The most important factor in PPS is the definition of athletic participant. Before 2016, the definition was “competitive athlete,” for the person who participates in regular competition as an individual or as a part of an organized team, with regular and intense training under unique pressure to progress in achievement and performance.[5],[6]

Recent observations showed the incidence of SCD is similar in both competitive and noncompetitive athletes[7] and it is recognized that athletic participants, either recreational or amateur, usually show the behavior to exert physically up to their limits.[1] Therefore, the definition of an athletic participant has been revised in the latest recommendation of the European Society of Cardiology (ESC). Individuals of any age, either amateur or professional, who exercise on a regular basis, independent of the competitive status, are defined as athletic participants, according to the last European guideline.

The second important issue is the cause of SCD on the field. If the causes of SCD of the athletic population are identified, the screening can be done for these and precautions to prevent SCD on the field can be taken. Age is an important determinant for the cause of SCD. Coronary artery disease (CAD) is the leading factor of SCD in adult and older (age >35 years) athletes, while young athletes (age between 12 and 35 years) die mostly because of a variety of cardiac disease, including mostly genetic diseases such as hypertrophic or arrhythmogenic cardiomyopathy or congenital anomalies. The causes of SCD in young athletes are given in [Table 1].[1],[6]
Table 1: The causes of sudden cardiac death in young athletes

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The most important debate is about the screening process. The aim here should be not only to prevent SCD but also to avoid unnecessary disqualification and advanced-expensive diagnostic work-up. Given the fact that the majority of older athletes die because of CAD, some additional testing might be beneficial in high-risk older athletes.[8]

Screening protocols vary from country to country, and currently, broad-based systematic screening of athletes of any level is enforced in several countries, including the USA, Italy, and Israel. While in the USA, screening is done with only family/personal history and appropriate physical examination, PPS in Italy and Israel is done with an electrocardiogram (ECG) on top of that. Both of European and American recommendations agreed to include a detailed familial and personal history and an appropriate physical examination because most of the common causes of SCD in the athletic population have either genetic origin or lead to clinical important sign or symptom, but there are still debates on the additional ECG screening.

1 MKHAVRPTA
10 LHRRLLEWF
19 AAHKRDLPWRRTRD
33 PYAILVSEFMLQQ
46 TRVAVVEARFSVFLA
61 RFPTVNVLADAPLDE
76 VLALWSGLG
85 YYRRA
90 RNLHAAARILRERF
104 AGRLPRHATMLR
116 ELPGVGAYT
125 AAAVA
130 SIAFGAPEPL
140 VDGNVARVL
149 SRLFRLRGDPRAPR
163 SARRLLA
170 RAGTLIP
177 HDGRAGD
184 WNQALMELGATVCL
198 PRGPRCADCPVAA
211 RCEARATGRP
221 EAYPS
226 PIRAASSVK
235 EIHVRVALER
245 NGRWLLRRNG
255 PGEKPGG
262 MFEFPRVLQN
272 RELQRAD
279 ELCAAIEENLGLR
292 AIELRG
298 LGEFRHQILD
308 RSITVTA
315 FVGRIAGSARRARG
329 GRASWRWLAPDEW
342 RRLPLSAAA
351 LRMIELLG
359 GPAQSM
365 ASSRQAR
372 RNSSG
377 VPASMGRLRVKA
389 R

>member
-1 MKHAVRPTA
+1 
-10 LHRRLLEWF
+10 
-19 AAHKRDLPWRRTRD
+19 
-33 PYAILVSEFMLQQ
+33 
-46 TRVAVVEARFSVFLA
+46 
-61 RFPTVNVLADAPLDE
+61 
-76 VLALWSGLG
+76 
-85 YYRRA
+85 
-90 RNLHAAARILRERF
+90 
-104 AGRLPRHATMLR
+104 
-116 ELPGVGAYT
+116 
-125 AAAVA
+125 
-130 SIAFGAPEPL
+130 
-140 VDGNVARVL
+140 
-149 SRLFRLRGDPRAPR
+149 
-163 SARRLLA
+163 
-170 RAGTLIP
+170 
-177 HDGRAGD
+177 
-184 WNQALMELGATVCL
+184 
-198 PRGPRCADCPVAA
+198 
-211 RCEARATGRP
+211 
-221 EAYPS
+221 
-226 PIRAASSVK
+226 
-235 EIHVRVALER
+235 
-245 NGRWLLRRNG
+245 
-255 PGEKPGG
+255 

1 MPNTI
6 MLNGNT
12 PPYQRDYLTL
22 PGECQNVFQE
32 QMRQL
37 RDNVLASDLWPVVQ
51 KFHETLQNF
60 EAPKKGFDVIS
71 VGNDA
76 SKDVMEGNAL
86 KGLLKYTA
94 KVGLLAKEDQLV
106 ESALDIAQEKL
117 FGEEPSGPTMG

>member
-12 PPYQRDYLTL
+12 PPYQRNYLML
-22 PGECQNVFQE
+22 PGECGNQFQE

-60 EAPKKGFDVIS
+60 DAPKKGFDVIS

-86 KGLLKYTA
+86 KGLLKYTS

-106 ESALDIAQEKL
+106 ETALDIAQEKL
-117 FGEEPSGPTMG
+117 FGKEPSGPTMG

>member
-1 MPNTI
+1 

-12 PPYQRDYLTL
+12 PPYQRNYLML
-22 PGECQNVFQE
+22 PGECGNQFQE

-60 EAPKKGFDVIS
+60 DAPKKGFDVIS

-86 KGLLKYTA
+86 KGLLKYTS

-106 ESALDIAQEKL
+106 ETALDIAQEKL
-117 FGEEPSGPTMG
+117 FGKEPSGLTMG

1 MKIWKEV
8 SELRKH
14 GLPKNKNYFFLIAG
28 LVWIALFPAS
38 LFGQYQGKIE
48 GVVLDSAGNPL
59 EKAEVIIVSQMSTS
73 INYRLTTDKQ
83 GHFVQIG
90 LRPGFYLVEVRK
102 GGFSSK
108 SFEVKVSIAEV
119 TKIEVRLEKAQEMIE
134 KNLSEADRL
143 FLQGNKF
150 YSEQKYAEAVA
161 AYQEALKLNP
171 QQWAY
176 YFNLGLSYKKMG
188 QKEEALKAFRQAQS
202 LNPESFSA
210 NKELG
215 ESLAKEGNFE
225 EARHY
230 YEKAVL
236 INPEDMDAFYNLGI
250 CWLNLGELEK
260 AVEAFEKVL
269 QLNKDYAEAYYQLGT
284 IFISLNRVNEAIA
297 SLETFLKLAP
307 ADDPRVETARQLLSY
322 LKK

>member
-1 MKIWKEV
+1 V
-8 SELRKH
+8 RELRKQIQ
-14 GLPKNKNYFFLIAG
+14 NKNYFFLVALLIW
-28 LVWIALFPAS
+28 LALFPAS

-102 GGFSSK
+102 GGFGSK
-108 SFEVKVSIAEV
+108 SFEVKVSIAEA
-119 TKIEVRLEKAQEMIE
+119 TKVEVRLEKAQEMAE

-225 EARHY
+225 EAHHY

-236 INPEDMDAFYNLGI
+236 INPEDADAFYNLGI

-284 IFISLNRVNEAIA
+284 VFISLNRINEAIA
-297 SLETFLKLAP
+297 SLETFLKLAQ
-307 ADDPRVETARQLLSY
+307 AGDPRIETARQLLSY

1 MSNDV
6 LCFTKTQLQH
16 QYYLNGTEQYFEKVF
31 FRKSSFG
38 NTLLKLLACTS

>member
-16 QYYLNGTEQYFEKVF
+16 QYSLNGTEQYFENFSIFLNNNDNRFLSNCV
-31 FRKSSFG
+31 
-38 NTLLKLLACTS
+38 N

Twelve-lead ECG has the potential to detect some lethal conditions such as cardiomyopathies, myocarditis, preexcitation syndromes, and channelopathies, which are responsible for up to 60% of the SCD in athletes.[5] The addition of ECG into the PPS protocol enhances the sensitivity to detect cardiomyopathies or channelopathies from 25% to >90%.[9] With the implementation of ECG into the PPS protocol, SCD in young competitive athletes decreased by approximately 90% in Italy.[10]

On the other hand, the view from the USA highlights the low incidence of SCD in this population and the issue of the false-negative and false-positive ECG results, as well as cost and resource availability.[11],[12] The main concern of these recommendations lies in balancing the detection of underlying diseases and not increasing the costs of advanced diagnostic workup with the unnecessary disqualification of athletic individuals, which brings the interpretation of athlete's ECG in a crucial position.